It was while I was reading through an old journal that I found my most important lesson. I read about cars that wouldn’t start, bills that seemed impossible to pay, laundry that never got “finished” and children with constant ear infections. But now the cars I was worried about are in junkyards, the bills got paid somehow, the laundry still isn’t done, and the children can all hear. Time passes. The bad times won’t last forever and there are always good times to look forward to ahead. That’s an important thing to know and cling to during hard times. But there’s another, more subtle lesson that is even more important. That lesson is -- the good times pass too.

I read in my journal about my first date with the man who would eventually be my husband. I read about the birth of each baby, their first days of school. The Easter dresses and Halloween costumes I made. The Christmases and birthdays we shared. I read about ballgames and baptisms and graduations and weddings. Like the bad times, these wonderful moments in my life have gone and endure only in memory.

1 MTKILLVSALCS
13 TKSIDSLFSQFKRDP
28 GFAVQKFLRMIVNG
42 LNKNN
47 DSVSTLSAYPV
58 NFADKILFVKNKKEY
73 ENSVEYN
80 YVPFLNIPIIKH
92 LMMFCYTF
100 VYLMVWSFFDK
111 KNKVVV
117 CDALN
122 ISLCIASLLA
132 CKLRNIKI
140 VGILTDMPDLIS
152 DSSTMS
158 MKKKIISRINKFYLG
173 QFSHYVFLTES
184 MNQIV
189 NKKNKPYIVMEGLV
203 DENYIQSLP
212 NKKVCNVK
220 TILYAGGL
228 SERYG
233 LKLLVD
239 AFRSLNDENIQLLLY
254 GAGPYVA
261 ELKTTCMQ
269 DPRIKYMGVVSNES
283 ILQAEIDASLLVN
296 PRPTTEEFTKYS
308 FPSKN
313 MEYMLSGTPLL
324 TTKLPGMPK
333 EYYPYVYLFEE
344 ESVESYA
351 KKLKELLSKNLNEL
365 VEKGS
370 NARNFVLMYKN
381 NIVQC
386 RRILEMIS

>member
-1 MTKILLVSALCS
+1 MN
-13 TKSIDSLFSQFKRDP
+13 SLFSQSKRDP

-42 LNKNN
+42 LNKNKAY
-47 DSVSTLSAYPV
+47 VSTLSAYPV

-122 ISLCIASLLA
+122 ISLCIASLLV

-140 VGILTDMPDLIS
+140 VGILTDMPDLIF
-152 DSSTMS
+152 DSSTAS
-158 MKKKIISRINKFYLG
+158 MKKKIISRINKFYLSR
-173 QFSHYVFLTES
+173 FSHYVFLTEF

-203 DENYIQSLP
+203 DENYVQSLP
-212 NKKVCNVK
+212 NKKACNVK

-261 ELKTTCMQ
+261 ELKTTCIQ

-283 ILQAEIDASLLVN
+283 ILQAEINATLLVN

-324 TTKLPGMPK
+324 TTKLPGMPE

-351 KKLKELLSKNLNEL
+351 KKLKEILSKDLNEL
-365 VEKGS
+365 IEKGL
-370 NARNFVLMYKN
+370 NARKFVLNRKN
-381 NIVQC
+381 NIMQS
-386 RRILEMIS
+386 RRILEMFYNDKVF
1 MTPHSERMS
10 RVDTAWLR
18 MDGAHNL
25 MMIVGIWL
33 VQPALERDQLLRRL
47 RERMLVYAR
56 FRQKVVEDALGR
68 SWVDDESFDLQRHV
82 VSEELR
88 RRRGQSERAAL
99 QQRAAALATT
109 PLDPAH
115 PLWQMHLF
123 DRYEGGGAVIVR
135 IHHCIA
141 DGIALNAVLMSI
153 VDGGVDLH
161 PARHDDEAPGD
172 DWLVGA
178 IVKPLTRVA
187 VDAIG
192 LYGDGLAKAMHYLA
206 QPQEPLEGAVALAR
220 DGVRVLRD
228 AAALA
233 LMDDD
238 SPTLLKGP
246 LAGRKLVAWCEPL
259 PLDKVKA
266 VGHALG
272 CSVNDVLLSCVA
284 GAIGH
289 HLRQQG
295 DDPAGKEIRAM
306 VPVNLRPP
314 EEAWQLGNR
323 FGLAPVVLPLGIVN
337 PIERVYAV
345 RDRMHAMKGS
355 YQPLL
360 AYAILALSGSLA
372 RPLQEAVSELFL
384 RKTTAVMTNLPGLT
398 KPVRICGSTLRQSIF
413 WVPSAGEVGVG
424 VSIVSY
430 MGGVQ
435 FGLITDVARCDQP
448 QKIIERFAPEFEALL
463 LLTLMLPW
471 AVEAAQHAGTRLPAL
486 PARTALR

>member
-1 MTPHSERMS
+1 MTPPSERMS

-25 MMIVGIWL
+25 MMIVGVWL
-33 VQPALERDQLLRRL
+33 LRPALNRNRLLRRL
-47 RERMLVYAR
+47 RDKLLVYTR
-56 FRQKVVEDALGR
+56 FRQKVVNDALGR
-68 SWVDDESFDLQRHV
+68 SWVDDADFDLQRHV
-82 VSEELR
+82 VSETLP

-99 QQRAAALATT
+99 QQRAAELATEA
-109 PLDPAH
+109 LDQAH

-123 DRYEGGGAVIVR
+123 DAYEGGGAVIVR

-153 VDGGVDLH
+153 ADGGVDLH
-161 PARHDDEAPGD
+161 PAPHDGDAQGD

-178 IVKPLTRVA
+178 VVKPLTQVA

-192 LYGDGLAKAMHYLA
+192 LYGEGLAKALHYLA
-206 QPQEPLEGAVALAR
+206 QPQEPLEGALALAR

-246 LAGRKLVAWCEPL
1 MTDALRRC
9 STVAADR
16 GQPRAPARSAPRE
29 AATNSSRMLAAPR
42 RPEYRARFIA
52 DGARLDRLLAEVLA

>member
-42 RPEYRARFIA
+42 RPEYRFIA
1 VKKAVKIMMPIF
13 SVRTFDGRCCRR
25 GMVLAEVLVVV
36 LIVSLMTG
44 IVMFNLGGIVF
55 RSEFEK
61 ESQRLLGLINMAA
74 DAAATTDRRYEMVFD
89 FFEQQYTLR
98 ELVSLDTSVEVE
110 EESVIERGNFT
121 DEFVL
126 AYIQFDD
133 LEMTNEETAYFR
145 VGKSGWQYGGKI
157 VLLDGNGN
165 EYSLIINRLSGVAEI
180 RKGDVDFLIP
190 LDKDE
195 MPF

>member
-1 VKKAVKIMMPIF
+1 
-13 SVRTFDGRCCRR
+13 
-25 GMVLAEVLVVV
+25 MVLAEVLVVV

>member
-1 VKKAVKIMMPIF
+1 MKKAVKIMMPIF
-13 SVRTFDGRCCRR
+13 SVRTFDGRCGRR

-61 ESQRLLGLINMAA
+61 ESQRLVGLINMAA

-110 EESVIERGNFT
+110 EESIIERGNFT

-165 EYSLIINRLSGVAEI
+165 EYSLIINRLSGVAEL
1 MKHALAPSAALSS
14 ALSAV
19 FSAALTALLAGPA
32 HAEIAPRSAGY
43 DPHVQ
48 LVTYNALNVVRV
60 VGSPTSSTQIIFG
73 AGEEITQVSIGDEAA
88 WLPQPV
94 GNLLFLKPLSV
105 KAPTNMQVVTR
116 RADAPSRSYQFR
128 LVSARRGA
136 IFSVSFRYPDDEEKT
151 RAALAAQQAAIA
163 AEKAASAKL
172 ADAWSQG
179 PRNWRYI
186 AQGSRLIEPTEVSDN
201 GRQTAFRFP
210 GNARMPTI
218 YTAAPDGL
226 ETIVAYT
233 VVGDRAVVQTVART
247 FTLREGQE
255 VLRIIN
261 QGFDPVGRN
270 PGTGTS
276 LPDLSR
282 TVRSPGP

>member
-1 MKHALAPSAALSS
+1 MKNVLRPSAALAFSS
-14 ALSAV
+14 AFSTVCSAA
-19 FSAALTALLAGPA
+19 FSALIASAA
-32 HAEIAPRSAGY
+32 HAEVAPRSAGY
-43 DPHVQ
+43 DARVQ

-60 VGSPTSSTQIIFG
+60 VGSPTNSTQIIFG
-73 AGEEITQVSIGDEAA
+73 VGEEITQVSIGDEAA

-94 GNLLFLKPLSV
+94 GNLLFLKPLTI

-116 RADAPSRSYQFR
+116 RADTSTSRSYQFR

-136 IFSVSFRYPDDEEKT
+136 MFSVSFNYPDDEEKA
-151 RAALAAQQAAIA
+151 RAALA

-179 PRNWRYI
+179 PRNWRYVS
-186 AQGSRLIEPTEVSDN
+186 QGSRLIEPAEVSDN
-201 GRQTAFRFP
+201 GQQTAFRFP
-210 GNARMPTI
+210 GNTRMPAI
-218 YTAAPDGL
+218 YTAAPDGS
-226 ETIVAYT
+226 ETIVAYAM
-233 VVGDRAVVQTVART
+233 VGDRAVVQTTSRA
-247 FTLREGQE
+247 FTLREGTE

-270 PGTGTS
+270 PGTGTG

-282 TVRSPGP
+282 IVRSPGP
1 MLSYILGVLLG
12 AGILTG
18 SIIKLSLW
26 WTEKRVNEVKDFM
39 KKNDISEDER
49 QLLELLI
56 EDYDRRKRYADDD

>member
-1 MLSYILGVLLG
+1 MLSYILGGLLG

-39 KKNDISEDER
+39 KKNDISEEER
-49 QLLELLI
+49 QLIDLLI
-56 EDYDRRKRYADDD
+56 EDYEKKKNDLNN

So the most important thing I’ve learned is that we must live each moment to the fullest. Endure the bad times well and remember that they won’t last forever. But don’t take the good times for granted. They won’t last forever either.

For more insightful excerpts from Betsy’s journal -- plus recipes, pictures, book reviews, goodies and much, much more, visit her website. Betsy Brannon


At 11/17/2006 4:21 PM, Blogger Stephanie Black said...

Thank you, Betsy. This was very thought-provoking--the kind of insight that I want to remember and pass along to others.

At 11/17/2006 8:57 PM, Blogger Cheri said...

Excellent job, Kerry\Betsy. =)I just had a chance to read through the blog and I agree with Kerry: Betsy is a wonderful lady and a gifted author. And Betsy, I loved your advice. Especially this week. ;)Y'all take care, as we southern ladies tend to say.

At 11/17/2006 9:05 PM, Blogger FHL said...

I think the most important thing I've ever learned is "Nothing ever goes as planned" (see Styx song) =)

At 11/17/2006 11:15 PM, Anonymous Anonymous said...

I've heard that's why som many scriptures begin with, "And it came to pass."